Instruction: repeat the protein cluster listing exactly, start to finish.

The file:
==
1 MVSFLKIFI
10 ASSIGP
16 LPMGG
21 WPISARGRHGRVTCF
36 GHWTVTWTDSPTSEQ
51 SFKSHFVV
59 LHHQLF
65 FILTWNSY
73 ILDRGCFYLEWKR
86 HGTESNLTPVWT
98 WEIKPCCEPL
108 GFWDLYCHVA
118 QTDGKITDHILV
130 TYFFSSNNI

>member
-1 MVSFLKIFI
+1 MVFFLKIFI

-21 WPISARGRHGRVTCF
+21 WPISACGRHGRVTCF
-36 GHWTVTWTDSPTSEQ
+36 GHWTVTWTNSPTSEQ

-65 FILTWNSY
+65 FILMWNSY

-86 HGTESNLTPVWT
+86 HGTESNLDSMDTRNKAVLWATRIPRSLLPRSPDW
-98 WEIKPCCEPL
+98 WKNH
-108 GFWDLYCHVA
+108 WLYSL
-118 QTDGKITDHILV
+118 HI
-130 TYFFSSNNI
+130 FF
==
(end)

1 MVSFLKIFI
10 ASSIGP
16 LPMGG
21 WPISARGRHGRVTCF
36 GHWTVTWTDSPTSEQ
51 SFKSHFVV
59 LHHQLF
65 FILTWNSY
73 ILDRGCFYLEWKR
86 HGTESNLTPVWT
98 WEIKPCCEPL
108 GFWDLYCHVA
118 QTDGKITDHILV
130 TYFFSSNNI

>member
-1 MVSFLKIFI
+1 MVFFLKIFI

-21 WPISARGRHGRVTCF
+21 WPISACGRHGRVTCF
-36 GHWTVTWTDSPTSEQ
+36 GHWTVTWTNSPTSEQ

-65 FILTWNSY
+65 FILMWNSY

-86 HGTESNLTPVWT
+86 HGTESNLDSMDTRNKAVLWATRIPRSLLPRSPDW
-98 WEIKPCCEPL
+98 WKNH
-108 GFWDLYCHVA
+108 WLYSL
-118 QTDGKITDHILV
+118 HI
-130 TYFFSSNNI
+130 FF